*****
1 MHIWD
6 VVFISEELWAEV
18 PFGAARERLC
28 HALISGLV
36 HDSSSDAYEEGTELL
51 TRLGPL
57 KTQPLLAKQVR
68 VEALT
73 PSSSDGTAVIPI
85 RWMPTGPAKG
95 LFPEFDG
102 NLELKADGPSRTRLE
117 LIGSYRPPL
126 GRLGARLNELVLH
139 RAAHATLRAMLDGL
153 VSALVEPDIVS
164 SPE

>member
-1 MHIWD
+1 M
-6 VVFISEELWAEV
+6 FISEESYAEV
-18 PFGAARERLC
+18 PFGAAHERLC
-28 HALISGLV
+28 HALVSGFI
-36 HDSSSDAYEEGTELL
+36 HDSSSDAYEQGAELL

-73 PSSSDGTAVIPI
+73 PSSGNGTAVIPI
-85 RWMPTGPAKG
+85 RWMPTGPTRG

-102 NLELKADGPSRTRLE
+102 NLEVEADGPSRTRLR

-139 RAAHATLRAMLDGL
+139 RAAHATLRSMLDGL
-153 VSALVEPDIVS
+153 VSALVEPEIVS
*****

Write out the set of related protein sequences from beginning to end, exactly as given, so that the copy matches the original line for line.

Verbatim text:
1 MHIWD
6 VVFISEELWAEV
18 PFGAARERLC
28 HALISGLV
36 HDSSSDAYEEGTELL
51 TRLGPL
57 KTQPLLAKQVR
68 VEALT
73 PSSSDGTAVIPI
85 RWMPTGPAKG
95 LFPEFDG
102 NLELKADGPSRTRLE
117 LIGSYRPPL
126 GRLGARLNELVLH
139 RAAHATLRAMLDGL
153 VSALVEPDIVS
164 SPE

>member
-1 MHIWD
+1 M
-6 VVFISEELWAEV
+6 FISEESYAEV
-18 PFGAARERLC
+18 PFGAAHERLC
-28 HALISGLV
+28 HALVSGFI
-36 HDSSSDAYEEGTELL
+36 HDSSSDAYEQGAELL

-73 PSSSDGTAVIPI
+73 PSSGNGTAVIPI
-85 RWMPTGPAKG
+85 RWMPTGPTRG

-102 NLELKADGPSRTRLE
+102 NLEVEADGPSRTRLR

-139 RAAHATLRAMLDGL
+139 RAAHATLRSMLDGL
-153 VSALVEPDIVS
+153 VSALVEPEIVS